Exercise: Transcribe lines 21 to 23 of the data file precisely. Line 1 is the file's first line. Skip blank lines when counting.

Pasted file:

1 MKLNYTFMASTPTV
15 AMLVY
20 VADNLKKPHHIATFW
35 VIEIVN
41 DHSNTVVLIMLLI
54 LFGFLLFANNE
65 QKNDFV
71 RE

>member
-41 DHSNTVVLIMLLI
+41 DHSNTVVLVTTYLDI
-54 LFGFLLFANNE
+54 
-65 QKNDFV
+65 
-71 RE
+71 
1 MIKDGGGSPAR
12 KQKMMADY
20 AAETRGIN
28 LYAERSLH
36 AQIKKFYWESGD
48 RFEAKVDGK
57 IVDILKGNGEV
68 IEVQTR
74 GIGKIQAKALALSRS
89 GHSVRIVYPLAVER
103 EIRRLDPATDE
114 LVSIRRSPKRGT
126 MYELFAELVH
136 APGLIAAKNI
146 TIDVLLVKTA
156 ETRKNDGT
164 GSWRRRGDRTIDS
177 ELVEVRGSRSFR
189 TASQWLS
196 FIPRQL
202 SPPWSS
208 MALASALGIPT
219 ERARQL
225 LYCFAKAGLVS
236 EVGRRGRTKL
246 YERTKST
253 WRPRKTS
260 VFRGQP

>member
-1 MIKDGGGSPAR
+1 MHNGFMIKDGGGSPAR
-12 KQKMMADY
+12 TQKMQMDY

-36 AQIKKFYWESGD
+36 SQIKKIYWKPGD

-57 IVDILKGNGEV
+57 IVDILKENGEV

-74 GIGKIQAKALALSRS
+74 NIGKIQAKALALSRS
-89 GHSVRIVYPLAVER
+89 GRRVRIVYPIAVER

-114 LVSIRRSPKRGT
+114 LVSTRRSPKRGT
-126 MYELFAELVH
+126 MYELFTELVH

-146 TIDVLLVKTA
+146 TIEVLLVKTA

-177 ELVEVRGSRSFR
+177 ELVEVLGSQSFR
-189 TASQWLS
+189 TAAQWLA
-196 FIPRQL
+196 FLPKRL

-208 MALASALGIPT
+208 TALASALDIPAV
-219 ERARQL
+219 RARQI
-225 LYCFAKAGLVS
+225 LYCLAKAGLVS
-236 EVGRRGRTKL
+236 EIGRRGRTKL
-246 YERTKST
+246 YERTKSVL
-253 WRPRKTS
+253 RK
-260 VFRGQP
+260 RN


28 LYAERSLH
36 AQIKKFYWESGD
48 RFEAKVDGK